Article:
Senior citizens are prone to a host of health conditions due to aging. Reports by the CDC tell us that pneumonia is one of the top five causes of death for people age 65 and older. That’s a strong reason to take the right precautions to prevent pneumonia in senior citizens. For the health and safety of your loved ones, read on to learn more about pneumonia, including the warning signs and how to prevent it.
Understanding Pneumonia in Elderly People
In simple terms, pneumonia is a condition of the lungs where the small air sacs in the lungs (called alveoli) become inflamed.
A variety of conditions can cause pneumonia. The following list shows the most common causes of pneumonia:
- Bacterial infection
- Autoimmune conditions
- Chemical exposure
In general, lung capacity decreases with age. That’s a primary reason why pneumonia affects people over the age of 65 so frequently. To complicate the issue even more, many seniors have other serious issues like heart disease or diabetes. Seniors that spend time with other ill seniors puts them at even greater risk of pneumonia.
Signs of Pneumonia in Elderly People Should be Taken Seriously
Pneumonia in elderly people is often treatable in the early stages. It’s important to recognize the early warning signs of pneumonia and get treatment before it becomes life-threatening.
In younger people, a heavy cough or alternating high temperature and chills can be indications of pneumonia. Seniors, on the other hand, don’t always have symptoms that are obvious.
The warning signs of pneumonia include:
- Difficulty breathing
- Chest pains
Less obvious signs of pneumonia include:
- Shortness of breath
- Loss of appetite
If you notice that a senior is experiencing any of these symptoms, seek medical attention immediately.
How to Prevent Pneumonia in Senior Citizens
It’s possible to take some preventative steps to decrease the potential for pneumonia in senior citizens.
Here are 5 things that you can do right now:
- Be diligent about hygiene. Colds, flu, and respiratory tract infections spread quickly, especially during the winter months. All of them increase the potential for pneumonia. Good hygiene like washing your hands, covering your face when coughing or sneezing, and disinfecting frequently-touched surfaces greatly reduces the risks associated with pneumonia. Seniors should also practice good dental hygiene because tooth and mouth infections increase the risk of pneumonia. As an extra precaution for pneumonia prevention, it’s a good idea to restrict visits from ill family members.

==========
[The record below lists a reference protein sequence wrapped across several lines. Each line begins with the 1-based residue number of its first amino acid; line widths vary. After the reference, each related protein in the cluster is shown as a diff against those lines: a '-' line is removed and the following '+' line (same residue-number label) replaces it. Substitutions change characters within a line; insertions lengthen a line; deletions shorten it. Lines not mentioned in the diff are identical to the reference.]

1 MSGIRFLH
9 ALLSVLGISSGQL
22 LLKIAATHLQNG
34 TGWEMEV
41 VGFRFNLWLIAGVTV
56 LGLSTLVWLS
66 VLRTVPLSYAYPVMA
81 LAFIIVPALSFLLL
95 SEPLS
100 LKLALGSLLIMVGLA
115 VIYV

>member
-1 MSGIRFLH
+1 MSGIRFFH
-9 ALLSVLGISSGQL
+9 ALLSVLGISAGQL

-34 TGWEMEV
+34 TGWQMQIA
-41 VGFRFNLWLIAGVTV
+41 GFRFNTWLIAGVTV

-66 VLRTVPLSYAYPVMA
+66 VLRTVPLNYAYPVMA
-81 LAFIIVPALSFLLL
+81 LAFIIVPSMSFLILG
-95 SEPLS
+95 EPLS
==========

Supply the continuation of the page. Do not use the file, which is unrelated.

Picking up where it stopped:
- Stay up to date and immunizations. A one-time vaccine can protect seniors from pneumonia that’s caused by bacteria. Your medical provider can tell you how to get the vaccine. It’s also a good idea to get an annual flu vaccine to protect against the flu and prevent complications with pneumonia. Caregivers and family members that spend time with seniors should also be up-to-date on vaccinations to prevent getting sick and passing it along to elderly people.
- Help seniors to quit smoking. People that smoke tobacco have a reduced capacity to fight off infections. Smoking increases the risks associated with pneumonia in senior citizens. Impress on seniors the health risks associated with smoking. Work with the senior’s physician to find the best solution to break smoking habits.
- Help seniors eat a healthy diet and get regular exercise. As you strive to learn how to avoid pneumonia in seniors, it’s important for them to watch their diet and have a way to get mild exercise every day. The more they exercise, the greater lung capacity they will have, and they will be less likely to contract pneumonia. Take care to see that seniors drink plenty of water and get good rest at night. Good nutrition and keeping the body moving will help to keep their immune systems stronger and improve their health overall.
- Follow up to ensure that seniors get regular medical checkups. Seniors that have chronic health conditions should have regular checkups with their physician at least annually. Seniors that live with issues like diabetes, heart problems, or lung disease should see a physician more often. Encourage seniors to take their medications. Get assistance for those who can’t manage it on their own.
Now that you are armed with more information about how to prevent pneumonia in elderly people, you should be able to notice the warning signs of pneumonia. A qualified senior caregiver may be your best resource for keeping elderly people healthy and well. If you have any questions about our services, contact At Home Care Service at (760) 634-8090. Contact us today for an in-home consultation and we’d be happy to explain the full array of non-medical home care services that we offer.